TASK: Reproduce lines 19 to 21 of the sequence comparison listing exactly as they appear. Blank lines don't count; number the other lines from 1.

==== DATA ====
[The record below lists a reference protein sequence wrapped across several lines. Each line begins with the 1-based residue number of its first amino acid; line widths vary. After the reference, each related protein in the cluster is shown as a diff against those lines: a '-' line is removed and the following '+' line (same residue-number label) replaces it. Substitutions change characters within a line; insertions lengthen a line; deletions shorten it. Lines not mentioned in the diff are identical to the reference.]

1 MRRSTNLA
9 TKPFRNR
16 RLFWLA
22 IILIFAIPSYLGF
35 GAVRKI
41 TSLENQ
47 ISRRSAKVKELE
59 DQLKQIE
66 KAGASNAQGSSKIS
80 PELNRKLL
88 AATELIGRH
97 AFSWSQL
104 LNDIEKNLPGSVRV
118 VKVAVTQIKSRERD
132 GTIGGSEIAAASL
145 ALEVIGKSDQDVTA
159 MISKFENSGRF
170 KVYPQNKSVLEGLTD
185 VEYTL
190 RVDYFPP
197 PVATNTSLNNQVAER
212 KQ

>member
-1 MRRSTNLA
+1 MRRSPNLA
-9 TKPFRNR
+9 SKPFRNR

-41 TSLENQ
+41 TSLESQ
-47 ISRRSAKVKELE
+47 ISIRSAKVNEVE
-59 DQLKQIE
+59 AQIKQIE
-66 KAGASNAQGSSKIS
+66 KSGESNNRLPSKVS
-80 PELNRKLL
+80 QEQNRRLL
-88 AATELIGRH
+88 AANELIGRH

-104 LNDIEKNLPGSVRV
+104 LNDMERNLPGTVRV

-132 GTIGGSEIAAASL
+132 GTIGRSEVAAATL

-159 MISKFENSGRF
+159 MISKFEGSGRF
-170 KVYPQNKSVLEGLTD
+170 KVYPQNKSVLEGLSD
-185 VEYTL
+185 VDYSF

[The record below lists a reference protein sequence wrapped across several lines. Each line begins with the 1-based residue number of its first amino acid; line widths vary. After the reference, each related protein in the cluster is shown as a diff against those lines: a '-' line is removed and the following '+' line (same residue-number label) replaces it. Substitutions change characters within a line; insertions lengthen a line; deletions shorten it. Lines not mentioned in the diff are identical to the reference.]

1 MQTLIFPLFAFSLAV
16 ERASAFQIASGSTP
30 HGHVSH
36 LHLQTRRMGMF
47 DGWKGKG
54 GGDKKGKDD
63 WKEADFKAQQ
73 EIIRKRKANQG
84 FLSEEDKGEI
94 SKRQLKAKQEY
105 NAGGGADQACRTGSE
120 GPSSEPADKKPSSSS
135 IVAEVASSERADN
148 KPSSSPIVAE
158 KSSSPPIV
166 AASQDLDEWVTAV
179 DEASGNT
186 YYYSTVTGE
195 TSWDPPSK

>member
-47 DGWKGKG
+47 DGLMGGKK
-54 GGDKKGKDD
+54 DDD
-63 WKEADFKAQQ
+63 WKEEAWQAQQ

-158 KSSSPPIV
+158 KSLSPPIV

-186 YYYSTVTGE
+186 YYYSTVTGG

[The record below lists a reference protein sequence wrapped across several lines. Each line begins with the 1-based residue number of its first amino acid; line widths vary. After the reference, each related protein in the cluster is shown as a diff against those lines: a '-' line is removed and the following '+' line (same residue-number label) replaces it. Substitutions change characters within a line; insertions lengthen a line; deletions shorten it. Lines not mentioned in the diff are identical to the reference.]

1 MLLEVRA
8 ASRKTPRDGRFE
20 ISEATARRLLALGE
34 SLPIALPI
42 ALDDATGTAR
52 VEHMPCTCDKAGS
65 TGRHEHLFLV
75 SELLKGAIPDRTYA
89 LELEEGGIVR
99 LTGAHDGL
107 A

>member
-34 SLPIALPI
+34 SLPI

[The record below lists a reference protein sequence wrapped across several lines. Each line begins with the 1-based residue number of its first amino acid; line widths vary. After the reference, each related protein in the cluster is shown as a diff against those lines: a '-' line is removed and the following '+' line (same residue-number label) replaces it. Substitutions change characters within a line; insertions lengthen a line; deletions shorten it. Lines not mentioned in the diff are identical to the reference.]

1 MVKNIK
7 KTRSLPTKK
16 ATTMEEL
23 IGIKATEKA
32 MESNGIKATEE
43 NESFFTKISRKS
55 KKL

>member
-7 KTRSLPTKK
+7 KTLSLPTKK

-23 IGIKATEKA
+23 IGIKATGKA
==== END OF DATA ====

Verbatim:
170 KVYPQNKSVLEGLTD
185 VEYTL
190 RVDYFPP